18

I'm a newbie in eclipse. I want to indent all the lines of my code and formatting the open file by pressing a shortcut or something like that... I know the CTRL+SHIFT+F (as it actually doesn't work in pydev!!) I've been searching for hours with no success. Is there any way to do that in eclipse. kind of like CTRL+K,D in visual studio, which formats and indents all the source code lines automatically?

10 Answers 10

25

If you want to change from 2 space to 4 space indentation (for instance), use "Source->Convert space to tab" with 2 spaces, then "Soruce->Convert tab to space" with 4 spaces.

20

I ... don't think this question makes sense. Indentation is syntax in Python. It doesn't make sense to have your IDE auto-indent your code. If it's not indented properly already, it doesn't work, and the IDE can't know where your indentation blocks begin and end. Take, for example:

# Valid Code
for i in range(10):
  b = i

for j in range(b):
  c = j

# Also Valid Code.
for i in range(10):
  b = i

  for j in range(b):
    c = j

There's no possible way that the IDE can know which of those is the correct version, or what your intent is. If you're going to write Python code, you're going to have to learn to manage the indentation. There's no way to avoid it, and expecting the IDE to magically clean it up and still get the desired result out of it is pretty much impossible.

Further example:

# Valid Code.
outputData = []

for i in range(100):
  outputData.append(str(i))

print ''.join(outputData)

# Again, also valid code, wildly different behavior.
outputData = []

for i in range(100):
  outputData.append(str(i))

  print ''.join(outputData)

The first will produce a list of strings, then print the joined result to the console 1 time. The second will still produce a list of strings, but prints the cumulative joined result for each iteration of the loop - 100 print statements. The two are both 100% syntactically correct. There's no problem with them. Either of them could be what the developer wanted. An IDE can't "know" which is correct. It could, very easily incorrectly change the first version to the second version. Because the Language uses Indentation as Syntax, there is no way to configure an IDE to perform this kind of formatting for you.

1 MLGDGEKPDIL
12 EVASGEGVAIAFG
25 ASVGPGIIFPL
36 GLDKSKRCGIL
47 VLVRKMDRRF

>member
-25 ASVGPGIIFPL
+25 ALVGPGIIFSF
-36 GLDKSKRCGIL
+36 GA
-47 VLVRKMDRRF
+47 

4
  • 2
    This is correct. Python relies on indents for meaning, unlike C++ or Java. This means that Python cannot be "auto-indented", while others can. Oct 4, 2011 at 21:36
  • Actually, if make a function call several lines long, indentation can be more loose.
    – erickrf
    Sep 12, 2014 at 21:02
  • every ide should provide indentation or unidentation shortcuts and eclipse also have as said by @fivef below Jan 9, 2018 at 10:19
  • Well not truly automatic indentation is possible, but selecting a code block and increasing the indentation of every line by 1 indentation or decreasing by 1 indentation should be.
    – demongolem
    Sep 21, 2018 at 13:17
16

Although auto-indentation is not a feature of PyDev because of the language design you should be able to indent with a simple tab. Just select the lines you want to indent and press Tab. If you want to unindent lines you have to press Shift+Tab. Thats all.

1
  • I did not know about "Shift+Tab". It will help surely :) Oct 26, 2017 at 21:38
14

It is much easier:

  1. Select multiple lines
  2. Press Tab to indent (move right), Shift + Tab to unindent (move left) all selected lines.
0
4

Indentation is syntactically significant; consider the difference between

for i in range(5):
    print i
print "done"

and

for i in range(5):
    print i
    print "done"

However, it certainly makes sense for the IDE to be able to normalize the existing indentation (e.g. apply a consistent number of spaces/tabs at each level).

Currently PyDev does not support such a feature; Pydev author Fabioz at one point expressed interest in adding it in the future and indicated that for now you can use the supplied reindent.py script to do it.

2

Obviously this is only for Pydev, but I've worked out that you can get the very useful functions "Shift Right" and "Shift Left" (mapped by default to CTRL + ALT + . and CTRL + ALT + ,) to become useful by changing their keybindings to "Pydev Editor Scope" from "Pydev View". This effectively indents/dedents all lines that you've selected as much as you'd like

1

I think that what you're looking for is some kind of shortcut in Eclipse/PyDev so that the selected code can be idented all at once. Just like when you create a new "if" or a "for" loop above a block of code and then need to rearrange the identation. The IDLE Editor has the "Ctrl + ]" shortcut that works exactly that way. It seems that the PyDev in Eclipse doesnt have something like that as far as I know.

1

One can also select the lines, right click, then shift right / shift left

1

It seems source formatting is still not available in PyDev.

For one off instances I found this web app does the job nicely.

http://pythoniter.appspot.com/

0
0

Like earlier said python requires to indent your code, so for other things like: space between variables passed as arguments to methods, etc., one can use ctrl+shift+f to format the code. This what is used for java, I tried for pydev and does some formatting.

1
  • First time user's opinion. If the interpreter reports / knows about "unexpected indentation" that implies it should be able to indent the text correctly, doesn't ? Am I asking to much from interpreter developer ?
    – user2839574
    Jul 29, 2020 at 0:46

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